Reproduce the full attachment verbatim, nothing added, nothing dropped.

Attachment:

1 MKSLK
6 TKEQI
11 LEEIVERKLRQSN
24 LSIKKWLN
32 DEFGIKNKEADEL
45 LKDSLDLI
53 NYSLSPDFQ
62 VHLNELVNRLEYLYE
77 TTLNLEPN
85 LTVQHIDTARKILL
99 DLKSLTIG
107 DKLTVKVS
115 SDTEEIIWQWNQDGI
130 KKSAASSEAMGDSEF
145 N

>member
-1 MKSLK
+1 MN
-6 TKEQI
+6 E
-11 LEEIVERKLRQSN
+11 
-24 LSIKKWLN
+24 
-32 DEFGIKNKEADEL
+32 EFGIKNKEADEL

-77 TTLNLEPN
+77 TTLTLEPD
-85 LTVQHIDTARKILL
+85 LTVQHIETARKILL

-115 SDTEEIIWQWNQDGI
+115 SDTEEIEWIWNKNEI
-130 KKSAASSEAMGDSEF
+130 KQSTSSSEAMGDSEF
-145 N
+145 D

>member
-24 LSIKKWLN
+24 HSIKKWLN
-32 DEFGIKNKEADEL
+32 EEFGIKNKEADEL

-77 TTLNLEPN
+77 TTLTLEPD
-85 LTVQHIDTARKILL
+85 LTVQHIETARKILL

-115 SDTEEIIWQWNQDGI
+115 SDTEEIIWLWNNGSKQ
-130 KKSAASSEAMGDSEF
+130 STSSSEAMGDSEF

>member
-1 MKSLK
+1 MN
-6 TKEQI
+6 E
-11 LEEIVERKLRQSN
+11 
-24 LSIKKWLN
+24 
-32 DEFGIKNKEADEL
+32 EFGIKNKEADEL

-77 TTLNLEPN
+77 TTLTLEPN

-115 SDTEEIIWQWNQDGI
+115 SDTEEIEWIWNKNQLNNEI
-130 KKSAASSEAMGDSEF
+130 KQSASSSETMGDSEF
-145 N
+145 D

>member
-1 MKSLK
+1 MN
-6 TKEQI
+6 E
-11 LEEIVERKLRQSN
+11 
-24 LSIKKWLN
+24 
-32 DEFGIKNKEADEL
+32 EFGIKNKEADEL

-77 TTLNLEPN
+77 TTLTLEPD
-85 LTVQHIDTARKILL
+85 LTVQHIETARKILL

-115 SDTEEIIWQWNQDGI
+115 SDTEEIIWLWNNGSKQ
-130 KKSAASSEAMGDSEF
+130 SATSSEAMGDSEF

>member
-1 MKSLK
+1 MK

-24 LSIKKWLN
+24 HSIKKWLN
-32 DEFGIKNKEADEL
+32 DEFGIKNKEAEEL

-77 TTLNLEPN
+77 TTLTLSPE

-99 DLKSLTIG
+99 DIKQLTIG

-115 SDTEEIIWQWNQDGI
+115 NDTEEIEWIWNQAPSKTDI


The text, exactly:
1 MKSLK
6 TKEQI
11 LEEIVERKLRQSN
24 LSIKKWLN
32 DEFGIKNKEADEL
45 LKDSLDLI
53 NYSLSPDFQ
62 VHLNELVNRLEYLYE
77 TTLNLEPN
85 LTVQHIDTARKILL
99 DLKSLTIG
107 DKLTVKVS
115 SDTEEIIWQWNQDGI
130 KKSAASSEAMGDSEF
145 N

>member
-1 MKSLK
+1 MN
-6 TKEQI
+6 E
-11 LEEIVERKLRQSN
+11 
-24 LSIKKWLN
+24 
-32 DEFGIKNKEADEL
+32 EFGIKNKEADEL

-77 TTLNLEPN
+77 TTLTLEPD
-85 LTVQHIDTARKILL
+85 LTVQHIETARKILL

-115 SDTEEIIWQWNQDGI
+115 SDTEEIEWIWNKNEI
-130 KKSAASSEAMGDSEF
+130 KQSTSSSEAMGDSEF
-145 N
+145 D

>member
-24 LSIKKWLN
+24 HSIKKWLN
-32 DEFGIKNKEADEL
+32 EEFGIKNKEADEL

-77 TTLNLEPN
+77 TTLTLEPD
-85 LTVQHIDTARKILL
+85 LTVQHIETARKILL

-115 SDTEEIIWQWNQDGI
+115 SDTEEIIWLWNNGSKQ
-130 KKSAASSEAMGDSEF
+130 STSSSEAMGDSEF

>member
-1 MKSLK
+1 MN
-6 TKEQI
+6 E
-11 LEEIVERKLRQSN
+11 
-24 LSIKKWLN
+24 
-32 DEFGIKNKEADEL
+32 EFGIKNKEADEL

-77 TTLNLEPN
+77 TTLTLEPN

-115 SDTEEIIWQWNQDGI
+115 SDTEEIEWIWNKNQLNNEI
-130 KKSAASSEAMGDSEF
+130 KQSASSSETMGDSEF
-145 N
+145 D

>member
-1 MKSLK
+1 MN
-6 TKEQI
+6 E
-11 LEEIVERKLRQSN
+11 
-24 LSIKKWLN
+24 
-32 DEFGIKNKEADEL
+32 EFGIKNKEADEL

-77 TTLNLEPN
+77 TTLTLEPD
-85 LTVQHIDTARKILL
+85 LTVQHIETARKILL

-115 SDTEEIIWQWNQDGI
+115 SDTEEIIWLWNNGSKQ
-130 KKSAASSEAMGDSEF
+130 SATSSEAMGDSEF

>member
-1 MKSLK
+1 MK

-24 LSIKKWLN
+24 HSIKKWLN
-32 DEFGIKNKEADEL
+32 DEFGIKNKEAEEL

-77 TTLNLEPN
+77 TTLTLSPE

-99 DLKSLTIG
+99 DIKQLTIG

-115 SDTEEIIWQWNQDGI
+115 NDTEEIEWIWNQAPSKTDI